Detling educates athletes about their body’s physiological responses to frustration, anger, and negative thoughts—including chemicals released and muscles tightening—versus what happens when athletes use techniques such as repeating positive sayings to themselves. “Finding those positive moments actually releases serotonin, which is the happy hormone, and serotonin and cortical hormones fight each other,” she told the golf team in that spring meeting. “So, if you’re having that cortical stress reaction, that causes tension, and if you talk positively to yourself, that releases serotonin.”

Like Henschen before her, Detling has taught students who have gone on to accomplished careers in sports psychology. Justin Su’a MS’11 was a pitcher on Brigham Young University’s baseball team and received an undergraduate degree in broadcast journalism. “I realized I wanted to help athletes, not report on them,” Su’a says. So he enrolled in in the U’s sports psychology program, studying under Detling. After getting his master’s degree, he established a private practice. Last December, he was hired to be a mental skills coach with Major League Baseball’s Boston Red Sox. “The players are responding really well,” he says. “It comes down to language. There might be some bosses or coaches who say you messed up and to go see a mental skills coach. Now they say, ‘We want to take you to the next level.’ ”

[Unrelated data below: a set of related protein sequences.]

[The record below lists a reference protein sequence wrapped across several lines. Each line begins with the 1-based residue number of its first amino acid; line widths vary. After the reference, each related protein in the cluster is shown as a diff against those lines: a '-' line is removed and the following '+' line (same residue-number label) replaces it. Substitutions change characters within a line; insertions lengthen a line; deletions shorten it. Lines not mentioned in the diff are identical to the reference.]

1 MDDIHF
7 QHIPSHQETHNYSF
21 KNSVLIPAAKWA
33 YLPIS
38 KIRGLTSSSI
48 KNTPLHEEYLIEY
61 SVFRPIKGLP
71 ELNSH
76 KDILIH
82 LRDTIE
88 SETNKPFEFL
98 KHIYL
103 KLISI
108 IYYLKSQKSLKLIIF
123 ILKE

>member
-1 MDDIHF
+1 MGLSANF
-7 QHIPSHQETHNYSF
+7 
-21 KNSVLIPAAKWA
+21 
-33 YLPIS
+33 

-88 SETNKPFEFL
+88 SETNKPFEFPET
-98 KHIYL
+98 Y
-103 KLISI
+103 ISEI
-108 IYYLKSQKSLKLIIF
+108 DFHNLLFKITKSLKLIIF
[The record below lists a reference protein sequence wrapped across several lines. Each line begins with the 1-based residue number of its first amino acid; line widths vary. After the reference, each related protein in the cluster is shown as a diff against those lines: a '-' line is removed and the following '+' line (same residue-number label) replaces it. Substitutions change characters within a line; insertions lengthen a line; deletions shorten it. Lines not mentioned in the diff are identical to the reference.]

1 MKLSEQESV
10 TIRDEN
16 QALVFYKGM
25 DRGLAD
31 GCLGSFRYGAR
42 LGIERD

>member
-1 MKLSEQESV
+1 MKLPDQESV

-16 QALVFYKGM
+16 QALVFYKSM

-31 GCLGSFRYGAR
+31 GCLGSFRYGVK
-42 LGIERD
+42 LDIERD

The U baseball and football programs also recently have warmed up to using sports psychology to help their athletes. “It’s huge in baseball right now,” says U baseball head coach Bill Kinneberg. “It really helps players get ready to play.” In baseball, he notes, it’s about helping players be ready for the next pitch, and Detling’s office is helping his players be at their ready best for that.

U tennis player Tereza Bekerova.

University of Utah tennis player Tereza Bekerova. (Photo by Stephen Speckman)

In football, it’s about getting to the next down. “We’re just now starting to explore the benefits of sports psychology,” says U Head Coach Kyle Whittingham. “We’re starting to integrate Detling slowly into what we’re doing. We’re looking for that edge. Anything that can give us a bit of an advantage, we’re going to explore.” The mental part of football is “huge,” he says, and he believes Detling might be able to help his players deal better with adversity. “A defensive back, for example, is going to get beat a certain amount of the time, and the way they react to that is crucial,” Whittingham says. “I have a lot of confidence that she can help us.”